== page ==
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Do we need people editing other people's posts to remove "Thanks", thereby bumping old questions.

Saying thanks, and people leaving it, is a popular practice at some sites such as stats.meta.SE: What's the site policy on removing text such as “thank you”, or “This question is too easy”.

I don't think we need that here, but at Meta.SE: Should 'Hi', 'thanks', taglines, and salutations be removed from posts? removals seem advised.

Some recent examples by one eager beaver:

  1. https://or.stackexchange.com/posts/4603/revisions

  2. https://or.stackexchange.com/posts/2779/revisions

  3. https://or.stackexchange.com/posts/2741/revisions

  4. https://or.stackexchange.com/posts/5030/revisions

Can we not have superfluous text added in the first place, nor remove it long after the fact. Don't create extra work, and don't dig up old posts with trivial edits.

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    $\begingroup$ Removing "Thanks" and other pleasantries is standard practice across Stack Exchange, for better or for worse. You're welcome to express your preference one way or another (and others are too, of course) but I don't think we can or should outlaw the practice if folks want to do it. $\endgroup$
    – LarrySnyder610 Mod
    Oct 22 '20 at 18:36
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    $\begingroup$ Related recent discussion on Meta Stack Exchange: Why do we allow other users to edit our posts? $\endgroup$
    – Glorfindel
    Oct 22 '20 at 18:53
  • $\begingroup$ In my examples, a single user edited a flurry of very old posts, bumping them to the top, just to remove "Thanks". Does this reduce clutter and noise on the forum? I have seen on some other Stack Exchange mathematical sciences sites where a user edits a large number, sometimes > 25 in one batch, of old posts apparently on a topic of interest to them, in order to bump them to the top - and the edits consist of removing "Thanks" and the like - in my view, that is an abuse. I don't think we want to go in that direction - at least i don't want to. $\endgroup$ Oct 22 '20 at 20:15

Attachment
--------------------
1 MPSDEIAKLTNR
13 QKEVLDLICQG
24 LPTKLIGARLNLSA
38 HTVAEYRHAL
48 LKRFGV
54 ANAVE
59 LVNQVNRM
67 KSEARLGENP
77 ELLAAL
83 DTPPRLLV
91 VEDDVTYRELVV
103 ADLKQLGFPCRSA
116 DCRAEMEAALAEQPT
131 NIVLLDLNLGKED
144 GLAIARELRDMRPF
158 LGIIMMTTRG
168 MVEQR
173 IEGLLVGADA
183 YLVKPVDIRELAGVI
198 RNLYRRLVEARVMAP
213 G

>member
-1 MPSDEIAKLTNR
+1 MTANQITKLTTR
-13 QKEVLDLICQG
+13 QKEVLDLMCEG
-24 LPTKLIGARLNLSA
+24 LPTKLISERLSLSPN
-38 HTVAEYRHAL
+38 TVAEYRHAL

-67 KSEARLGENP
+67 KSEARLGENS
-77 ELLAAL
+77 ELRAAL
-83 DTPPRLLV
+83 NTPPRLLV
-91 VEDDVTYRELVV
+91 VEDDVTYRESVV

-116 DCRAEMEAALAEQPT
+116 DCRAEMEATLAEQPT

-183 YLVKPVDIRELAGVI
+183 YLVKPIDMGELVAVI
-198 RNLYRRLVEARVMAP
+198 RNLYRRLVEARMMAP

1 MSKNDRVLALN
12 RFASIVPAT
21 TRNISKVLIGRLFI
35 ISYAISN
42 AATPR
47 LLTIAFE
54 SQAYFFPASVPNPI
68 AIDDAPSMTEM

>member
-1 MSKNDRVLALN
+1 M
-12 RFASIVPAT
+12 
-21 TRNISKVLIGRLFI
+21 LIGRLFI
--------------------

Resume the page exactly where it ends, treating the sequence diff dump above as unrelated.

• $\begingroup$ See: Trivial edits can be rejected, and search in this answer for this text: "Is there a minimum change threshold for a suggested edit?". If you are a Reviewer you can reject for 'no improvement whatsoever' or a custom reason objecting to a trivial edit bumping an old post; especially so many. But, if they have permission it would be wrong to go and roll it back (also bumping it). Such need for these edits should be caught by the vigilant community and be made early in the post's lifetime. $\endgroup$
    – Rob
    Oct 22 '20 at 21:03
  • $\begingroup$ I'm not asking for a rollback. But I'd rather not have this type of "thing" on this site. $\endgroup$ Oct 22 '20 at 21:11
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    $\begingroup$ @Rob "Such need for these edits should be caught by the vigilant community and be made early in the post's lifetime" Consider me a vigilant member of the community bringing this matter to the attention of others. $\endgroup$ Oct 22 '20 at 21:14
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    $\begingroup$ I'd really rather someone not edit my question with substantive changes without consulting me, as was just done to this question (believe me, I am restraining myself from writing my unfettered feelings on what was just done). If someone has something substantive to say about my question, they should make a comment or provide an answer. $\endgroup$ Oct 22 '20 at 23:16
  • $\begingroup$ The question now does NOT say what I wrote. Talk about editing run amok. $\endgroup$ Oct 22 '20 at 23:23
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    $\begingroup$ I have the same concern. I check for new questions (or answers) once a day using RSS, and trivial edits result in my seeing copious questions that are neither new nor have new answers (or even comments). If we can convince the site not to treat edits as major changes (and specifically not add them to the RSS feed), dandy. Otherwise, can we discourage the practice? This isn't a book. As long as minor goofs in the question do not make it unintelligible, I don't think they need fixing. As for removing pleasantries, is they really an issue? SE has an official policy against politeness?? $\endgroup$
    – prubin
    Oct 22 '20 at 23:59
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    $\begingroup$ Eager beaver here, reporting for duty. Just acknowledging your post and all comments. Will respond later when I get a chance. Look forward to the discussion. $\endgroup$ Oct 28 '20 at 13:48